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Good Good Father

I’ve been to a lot of funerals. Friends, family, associates, some expected, many unexpected. I rarely remember words that are spoken at these events, but I often remember the music. Songs that will forever connect me to the emotion, the space, the faces. About a year ago, a young girl in our neighborhood died in a car wreck. When young people die, it seems the heartache is deeper than normal and the reach of that heartache goes farther. I remember the memorial service vividly. The church was full, overflowing. People were sitting on the floor, on window sills, outside the doors, anywhere within proximity. They just wanted to be included.  To hurt together. To be together.  We sang the Chris Tomlin song “Good, Good Father” written by Pat Barrett and Tony Brown.  It was as if a tidal wave engulfed us, washing over us in a heaven meets earth collision.  We sang our hearts out. We sang our heartache out. Everyone.  The believer and the unbeliever.  We didn’t care if we were off key. We didn’t care if we didn’t look cool. We didn’t care if the person next to us heard us or thought we were weird. We just sang. And we cried as we sang. At one point, I stopped to listen. Several thousand, hurting people singing out their pain, hope, doubt, sorrow, and joy.  There is no other sound like that.  It’s intoxicating and overwhelming.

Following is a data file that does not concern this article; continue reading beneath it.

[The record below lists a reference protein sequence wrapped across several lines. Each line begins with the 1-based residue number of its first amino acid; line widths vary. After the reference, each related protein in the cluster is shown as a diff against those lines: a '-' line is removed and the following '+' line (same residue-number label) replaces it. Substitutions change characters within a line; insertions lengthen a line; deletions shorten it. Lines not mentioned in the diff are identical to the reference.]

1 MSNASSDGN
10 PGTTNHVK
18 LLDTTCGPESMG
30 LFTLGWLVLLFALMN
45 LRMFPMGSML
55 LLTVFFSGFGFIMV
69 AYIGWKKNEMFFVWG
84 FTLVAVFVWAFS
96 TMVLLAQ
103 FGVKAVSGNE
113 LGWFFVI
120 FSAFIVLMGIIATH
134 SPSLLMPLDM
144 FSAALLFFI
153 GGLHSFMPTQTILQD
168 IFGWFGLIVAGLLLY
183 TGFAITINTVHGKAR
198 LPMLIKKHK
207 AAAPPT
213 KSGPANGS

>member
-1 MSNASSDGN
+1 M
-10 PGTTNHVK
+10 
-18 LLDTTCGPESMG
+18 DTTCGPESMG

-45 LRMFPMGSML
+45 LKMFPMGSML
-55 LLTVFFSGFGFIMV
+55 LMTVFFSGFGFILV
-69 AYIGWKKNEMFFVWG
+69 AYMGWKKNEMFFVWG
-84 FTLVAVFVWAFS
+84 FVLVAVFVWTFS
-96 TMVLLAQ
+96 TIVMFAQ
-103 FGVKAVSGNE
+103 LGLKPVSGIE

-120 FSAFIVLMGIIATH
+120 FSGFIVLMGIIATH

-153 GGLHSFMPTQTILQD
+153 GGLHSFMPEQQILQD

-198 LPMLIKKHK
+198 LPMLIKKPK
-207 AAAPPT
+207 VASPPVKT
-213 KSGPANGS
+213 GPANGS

This morning, over a year later, I heard “Good, Good Father” and was immediately transported to the moment we said goodbye to a young lady with a big life in front of her.  And another tidal wave engulfed me. 

 

GOOD, GOOD FATHER by Pat Barrett & Tony Brown

I've heard a thousand stories of what they think you're like
But I've heard the tender whispers of love in the dead of night
And you tell me that you're pleased
And that I'm never alone

You're a good good father
It's who you are, it's who you are, it's who you are
And I'm loved by you
It's who I am, it's who I am, it's who I am

I've seen many searching for answers far and wide
But I know we're all searching
For answers only you provide
'Cause you know just what we need
Before we say a word

You're a good good father
It's who you are, it's who you are, it's who you are
And I'm loved by you
It's who I am, it's who I am, it's who I am

Because you are perfect in all of your ways
You are perfect in all of your ways
You are perfect in all of your ways to us

You are…

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Fear

Have you ever been scared?  I mean REALLY scared?  I think everyone has.  I remember making a decision to leave my home, my job, my friends, everything familiar to me to follow a dream.  The day I drove out of Atlanta, my hands were shaking and I started to wonder if I should turn back. Then, a song came on the radio by Steven Curtis Chapman called “Burn the Ships.”  A nod to the idea that if we are truly committed to our plan A, then Plan B is useless, so we might as well burn the ships.

As I drove up the highway, the lyrics took root in my heart.  Soon, my fear was replaced by excitement.  It was the right song for me at the right time.  As if heaven itself had sent me a message to keep moving forward, don’t look back, and trust the vision.  Music can be such a powerful force for good, for hope, for encouragement, and even for defending our hearts against fear. 

I will forever believe a song can change your life.

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The Story Isn't Over

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The Story Isn't Over